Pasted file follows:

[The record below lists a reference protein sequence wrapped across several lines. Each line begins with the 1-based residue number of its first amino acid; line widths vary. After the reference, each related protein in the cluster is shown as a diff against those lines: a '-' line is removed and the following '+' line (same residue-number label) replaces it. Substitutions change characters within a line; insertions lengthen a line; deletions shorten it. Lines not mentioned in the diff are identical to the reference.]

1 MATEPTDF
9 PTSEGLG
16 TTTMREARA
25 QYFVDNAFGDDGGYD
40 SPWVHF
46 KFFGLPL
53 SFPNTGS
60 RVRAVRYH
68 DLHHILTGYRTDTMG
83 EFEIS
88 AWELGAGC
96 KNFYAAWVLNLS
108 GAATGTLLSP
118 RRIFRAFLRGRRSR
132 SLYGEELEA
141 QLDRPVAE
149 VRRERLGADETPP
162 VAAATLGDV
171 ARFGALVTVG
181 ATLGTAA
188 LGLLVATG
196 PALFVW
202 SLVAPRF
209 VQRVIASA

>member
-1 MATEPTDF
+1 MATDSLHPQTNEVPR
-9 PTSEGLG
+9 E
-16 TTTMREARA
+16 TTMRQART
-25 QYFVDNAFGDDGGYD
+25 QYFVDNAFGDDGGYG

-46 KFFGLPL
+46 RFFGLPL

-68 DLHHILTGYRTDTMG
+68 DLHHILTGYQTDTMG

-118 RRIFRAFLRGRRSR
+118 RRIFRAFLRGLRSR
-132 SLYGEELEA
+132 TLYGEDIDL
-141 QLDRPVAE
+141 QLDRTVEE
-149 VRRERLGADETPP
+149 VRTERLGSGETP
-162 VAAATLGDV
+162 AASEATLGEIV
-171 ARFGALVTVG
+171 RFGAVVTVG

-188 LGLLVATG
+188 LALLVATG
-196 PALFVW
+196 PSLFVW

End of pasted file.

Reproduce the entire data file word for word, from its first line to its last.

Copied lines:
[The record below lists a reference protein sequence wrapped across several lines. Each line begins with the 1-based residue number of its first amino acid; line widths vary. After the reference, each related protein in the cluster is shown as a diff against those lines: a '-' line is removed and the following '+' line (same residue-number label) replaces it. Substitutions change characters within a line; insertions lengthen a line; deletions shorten it. Lines not mentioned in the diff are identical to the reference.]

1 MATEPTDF
9 PTSEGLG
16 TTTMREARA
25 QYFVDNAFGDDGGYD
40 SPWVHF
46 KFFGLPL
53 SFPNTGS
60 RVRAVRYH
68 DLHHILTGYRTDTMG
83 EFEIS
88 AWELGAGC
96 KNFYAAWVLNLS
108 GAATGTLLSP
118 RRIFRAFLRGRRSR
132 SLYGEELEA
141 QLDRPVAE
149 VRRERLGADETPP
162 VAAATLGDV
171 ARFGALVTVG
181 ATLGTAA
188 LGLLVATG
196 PALFVW
202 SLVAPRF
209 VQRVIASA

>member
-1 MATEPTDF
+1 MATDSLHPQTNEVPR
-9 PTSEGLG
+9 E
-16 TTTMREARA
+16 TTMRQART
-25 QYFVDNAFGDDGGYD
+25 QYFVDNAFGDDGGYG

-46 KFFGLPL
+46 RFFGLPL

-68 DLHHILTGYRTDTMG
+68 DLHHILTGYQTDTMG

-118 RRIFRAFLRGRRSR
+118 RRIFRAFLRGLRSR
-132 SLYGEELEA
+132 TLYGEDIDL
-141 QLDRPVAE
+141 QLDRTVEE
-149 VRRERLGADETPP
+149 VRTERLGSGETP
-162 VAAATLGDV
+162 AASEATLGEIV
-171 ARFGALVTVG
+171 RFGAVVTVG

-188 LGLLVATG
+188 LALLVATG
-196 PALFVW
+196 PSLFVW